I don’t want to judge which of the guitars made by those many really good guitar makers is the best. Of course, people tend to prefer the well-known brands. However, I have also seen very bad ”pistolitas” made by world-famous guitarreros and discovered a fantastic “cañon,” when visiting an unknown guitar maker who still builds his instruments with loving care and outstanding craftsmanship somewhere in the Sierra Morena..
An important aspect is the region where the guitar comes from and which climate it is ”torn away” from. There is an old saying, ”La guitarra de Granada suena (sounds) en Granada, la guitarra de Sevilla suena en Sevilla.” A guitar from Málaga, a town on the coast, won’t survive the first winter without cracks in the wood in a normally (for us) heated room, where air humidity often drops below 40 per cent. The same conditions wouldn’t harm a guitar from Madrid because it is very dry there. You will have problems with the sound of this guitar if the air is too humid, though. Fortunately, these problems only appear in the first years. The number seven plays an important part here, because after seven years the guitar has become fairly acclimatized.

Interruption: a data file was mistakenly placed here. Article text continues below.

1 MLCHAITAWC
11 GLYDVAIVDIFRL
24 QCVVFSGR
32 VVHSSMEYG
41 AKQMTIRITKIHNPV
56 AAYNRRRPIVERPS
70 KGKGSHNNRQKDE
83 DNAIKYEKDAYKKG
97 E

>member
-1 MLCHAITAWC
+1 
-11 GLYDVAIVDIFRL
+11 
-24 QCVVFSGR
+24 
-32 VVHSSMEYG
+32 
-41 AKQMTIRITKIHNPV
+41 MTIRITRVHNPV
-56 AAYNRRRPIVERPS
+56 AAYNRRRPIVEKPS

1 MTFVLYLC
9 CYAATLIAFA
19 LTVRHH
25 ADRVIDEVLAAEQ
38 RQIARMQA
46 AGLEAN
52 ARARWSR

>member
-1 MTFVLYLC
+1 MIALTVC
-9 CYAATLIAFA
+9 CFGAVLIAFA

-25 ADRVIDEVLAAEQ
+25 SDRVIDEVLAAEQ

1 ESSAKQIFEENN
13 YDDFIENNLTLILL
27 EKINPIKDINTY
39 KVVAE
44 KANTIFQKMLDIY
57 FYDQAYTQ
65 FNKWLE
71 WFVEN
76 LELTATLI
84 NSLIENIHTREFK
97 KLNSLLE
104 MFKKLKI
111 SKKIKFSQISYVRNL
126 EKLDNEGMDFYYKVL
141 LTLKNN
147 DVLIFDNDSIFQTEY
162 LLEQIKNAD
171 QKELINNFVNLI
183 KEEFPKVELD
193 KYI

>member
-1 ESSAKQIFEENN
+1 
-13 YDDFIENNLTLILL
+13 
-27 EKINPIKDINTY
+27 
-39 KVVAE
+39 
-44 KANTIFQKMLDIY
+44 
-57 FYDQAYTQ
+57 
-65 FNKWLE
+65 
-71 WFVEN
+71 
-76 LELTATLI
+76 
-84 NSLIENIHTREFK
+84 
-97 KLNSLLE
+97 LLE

Naturally, this isn’t true for guitars from Madrid, which are built in air-conditioned workshops. It is relatively easy nowadays to create a humidity which is all right for people, but to create the contrary, i.e. to keep the air constantly dry, is much more difficult.
Source: Flamenco Guitar Method Graf-Martinez